Beware of that and at the same time take advantage of this when you’ve got a job interview lined up. Put an appropriate attire on, make sure
it’s clean and looks fresh. Elements like a dusty jacket and unironed shirt could be taken by recruiter subconsciously as a red flag, especially if a job you applied for requires a professional look and frequent face to face contact with people. On one side, you might think everything with your personal appearance is correct. On the other, a recruiter might have a different opinion. The problem is they might not mention that to you.
Facial expressions play a big part in how interviewers perceive you. Recruiters can get an impression of how attractive, intelligent or trustworthy you are just by looking at your face.
A job interview is a conversation where your nonverbal expressions and body language can mean a lot without you saying a word. For instance, if you’re listening to a recruiter and don’t find what she’s saying particularly interesting, at least show interest and nod from time to time. But don’t look away or glance at your smartphone.
Even moments waiting at a reception area are important. When waiting at a business’s lobby read something you find on a table – an industry magazine, business pages of a newspaper or a report. It will show yourself looking focused. Avoid doing things that indicate your lack of confidence.
Don’t check your social media accounts before an interview or other websites that could distract you from an interview. And if you think that a receptionist doesn’t care what you’re doing or saying, think again.
Research shows that attractive people produce more positive first impressions. But don’t let that bother you too much. You can make a good impression at a job interview, and even before it, just by using the correct body language and nonverbal clues. Not only facial expressions give away ideas about your personality.
The right posture, gestures, your use of space can compliment your professional experiences and skills. Walk and sit straight without overdoing it. Using a power pose can prove beneficial sometimes, too.
Learn A Receptionist’s Name
Job interviews conducted through Skype are getting more and more popular. Your body is not fully visible on a laptop screen but don’t discount a role first impressions play in them. Recruiters can still see your attire, facial expressions and some of your body language. There are a lot of personality traits and nonverbal cues that can be seen on people faces through a computer screen.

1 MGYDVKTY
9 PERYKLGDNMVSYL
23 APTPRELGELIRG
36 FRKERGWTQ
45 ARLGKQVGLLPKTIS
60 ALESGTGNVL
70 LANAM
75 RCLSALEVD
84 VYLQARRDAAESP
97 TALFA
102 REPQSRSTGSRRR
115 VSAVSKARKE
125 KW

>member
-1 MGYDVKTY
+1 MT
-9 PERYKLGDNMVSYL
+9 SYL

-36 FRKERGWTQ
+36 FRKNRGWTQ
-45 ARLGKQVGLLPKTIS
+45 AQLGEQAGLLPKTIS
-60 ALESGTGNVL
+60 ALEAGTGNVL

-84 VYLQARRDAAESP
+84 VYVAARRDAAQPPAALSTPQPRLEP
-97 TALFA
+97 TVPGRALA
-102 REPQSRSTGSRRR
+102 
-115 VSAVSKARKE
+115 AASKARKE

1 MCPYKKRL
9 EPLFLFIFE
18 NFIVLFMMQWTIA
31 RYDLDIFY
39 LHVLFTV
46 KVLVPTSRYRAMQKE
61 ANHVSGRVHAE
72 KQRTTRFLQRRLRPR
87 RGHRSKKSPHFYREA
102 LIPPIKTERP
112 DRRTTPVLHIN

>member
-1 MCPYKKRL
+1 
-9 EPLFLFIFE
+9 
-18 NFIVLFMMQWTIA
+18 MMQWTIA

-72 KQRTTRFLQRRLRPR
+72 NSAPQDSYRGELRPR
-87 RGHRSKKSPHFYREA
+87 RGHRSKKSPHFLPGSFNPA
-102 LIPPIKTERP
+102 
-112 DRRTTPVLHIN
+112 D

Even if you talk to a recruiter through a regular phone your posture still influences the way you speak and what you say. If you browse the internet on your laptop or search for something in your resume looking, it prevents you from listening what recruiter is saying and doesn’t give you a chance to give full believable answers.
On the other hand, if you sit in your chair in a super confident power pose with your legs spread out, that kind of attitude will be heard on the other end of a line. A skilled interviewer will pick up many hidden messages even after a short phone screen conversation.
Being competent might not be enough to ace an interview. Try to LOOK competent. If you speak with confidence and your face looks like you know your stuff then you are halfway through.
But imagine a situation when you give a good answer to a question but your facial expression says: ‘I’m not totally sure, could be wrong on this one’. What is recruiter going to think about it? Exactly. Your nonverbal clues and body language need to match what you say. If not, it can impact your hiring chances in a bad way.
Impressions are subjective. One recruiter can get a different impression of you as a candidate than the other HR person sitting in the same room. Some of your nonverbal cues can be considered positive by one person but the other person might think of them in a negative way.
Your body language can send different messages to different people, too. A confident pose, using a lot of table space might impress one interviewer but the other might have mixed feelings about it. All of that doesn’t mean you have to be super cautious about that. A job interview is a high stakes situation.
Most likely you will have only one chance to impress a recruiter – think of your strengths, talk about them and boost your message with the right body language and nonverbal expressions. They are your secret weapon.
There is something that sends a recruiter a hidden message without you needing to say anything. Your clothing. Your outfit plays a big role in how people interpret who you are.
On one hand, it shouldn’t be like that because your qualifications and experience should be the most important qualities looked at in hiring decisions. But in a real world people, recruiters among them, do look at your clothing whether you like it or not. So make sure you dress appropriately.
If you are unsure what the dress code in a company is correct, just ask a recruiter you are dealing with. Couple that with a confident body language and clear nonverbal clues and your confidence at a job interview should get sky high.